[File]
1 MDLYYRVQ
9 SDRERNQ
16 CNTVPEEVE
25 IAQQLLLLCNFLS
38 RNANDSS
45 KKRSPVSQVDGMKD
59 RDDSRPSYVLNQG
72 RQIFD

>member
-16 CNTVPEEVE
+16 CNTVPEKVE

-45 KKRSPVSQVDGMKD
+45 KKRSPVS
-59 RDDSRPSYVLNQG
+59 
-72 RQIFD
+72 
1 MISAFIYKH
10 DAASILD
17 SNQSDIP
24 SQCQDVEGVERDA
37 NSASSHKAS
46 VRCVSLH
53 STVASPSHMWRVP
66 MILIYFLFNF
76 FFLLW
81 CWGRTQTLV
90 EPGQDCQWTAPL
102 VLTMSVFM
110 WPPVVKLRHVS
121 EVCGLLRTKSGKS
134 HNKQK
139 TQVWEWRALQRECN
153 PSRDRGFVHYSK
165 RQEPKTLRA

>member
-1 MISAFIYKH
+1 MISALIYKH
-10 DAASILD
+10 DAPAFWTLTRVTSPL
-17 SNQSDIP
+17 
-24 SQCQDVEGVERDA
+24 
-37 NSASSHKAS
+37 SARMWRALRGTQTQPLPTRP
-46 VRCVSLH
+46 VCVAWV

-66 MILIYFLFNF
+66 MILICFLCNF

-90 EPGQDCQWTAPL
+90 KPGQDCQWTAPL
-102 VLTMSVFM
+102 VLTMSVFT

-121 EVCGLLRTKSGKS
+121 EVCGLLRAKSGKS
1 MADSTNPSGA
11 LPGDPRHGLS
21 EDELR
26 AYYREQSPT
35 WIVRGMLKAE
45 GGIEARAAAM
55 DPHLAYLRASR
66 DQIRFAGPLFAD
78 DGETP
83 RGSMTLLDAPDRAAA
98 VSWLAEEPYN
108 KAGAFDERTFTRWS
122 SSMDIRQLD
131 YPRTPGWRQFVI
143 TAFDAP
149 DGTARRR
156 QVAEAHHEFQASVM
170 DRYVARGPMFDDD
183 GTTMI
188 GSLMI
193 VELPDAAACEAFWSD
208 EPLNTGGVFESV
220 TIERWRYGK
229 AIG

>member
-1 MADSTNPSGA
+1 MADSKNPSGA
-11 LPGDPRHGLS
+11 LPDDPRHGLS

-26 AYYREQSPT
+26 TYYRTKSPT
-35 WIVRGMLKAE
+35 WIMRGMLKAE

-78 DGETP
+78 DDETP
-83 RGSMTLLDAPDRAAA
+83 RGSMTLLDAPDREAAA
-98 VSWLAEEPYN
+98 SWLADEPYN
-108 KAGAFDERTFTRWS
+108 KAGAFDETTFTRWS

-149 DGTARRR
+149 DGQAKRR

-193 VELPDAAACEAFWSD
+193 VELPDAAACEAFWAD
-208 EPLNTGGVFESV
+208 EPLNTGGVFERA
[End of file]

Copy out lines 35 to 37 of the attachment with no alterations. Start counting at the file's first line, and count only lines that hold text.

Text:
165 RQEPKTLRA

>member
-1 MISAFIYKH